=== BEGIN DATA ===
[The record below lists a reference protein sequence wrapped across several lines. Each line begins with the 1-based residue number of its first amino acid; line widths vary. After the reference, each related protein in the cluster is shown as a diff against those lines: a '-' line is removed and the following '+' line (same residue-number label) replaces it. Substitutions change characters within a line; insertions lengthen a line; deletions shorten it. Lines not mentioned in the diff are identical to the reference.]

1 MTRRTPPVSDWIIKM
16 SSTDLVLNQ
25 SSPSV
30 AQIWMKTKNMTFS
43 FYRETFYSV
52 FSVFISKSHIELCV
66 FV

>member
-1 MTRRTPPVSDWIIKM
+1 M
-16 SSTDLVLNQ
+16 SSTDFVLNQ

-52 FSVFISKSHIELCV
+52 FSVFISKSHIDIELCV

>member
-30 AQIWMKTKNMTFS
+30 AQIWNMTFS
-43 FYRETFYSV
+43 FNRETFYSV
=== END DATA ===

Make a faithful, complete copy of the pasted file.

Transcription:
[The record below lists a reference protein sequence wrapped across several lines. Each line begins with the 1-based residue number of its first amino acid; line widths vary. After the reference, each related protein in the cluster is shown as a diff against those lines: a '-' line is removed and the following '+' line (same residue-number label) replaces it. Substitutions change characters within a line; insertions lengthen a line; deletions shorten it. Lines not mentioned in the diff are identical to the reference.]

1 MTRRTPPVSDWIIKM
16 SSTDLVLNQ
25 SSPSV
30 AQIWMKTKNMTFS
43 FYRETFYSV
52 FSVFISKSHIELCV
66 FV

>member
-1 MTRRTPPVSDWIIKM
+1 M
-16 SSTDLVLNQ
+16 SSTDFVLNQ

-52 FSVFISKSHIELCV
+52 FSVFISKSHIDIELCV

>member
-30 AQIWMKTKNMTFS
+30 AQIWNMTFS
-43 FYRETFYSV
+43 FNRETFYSV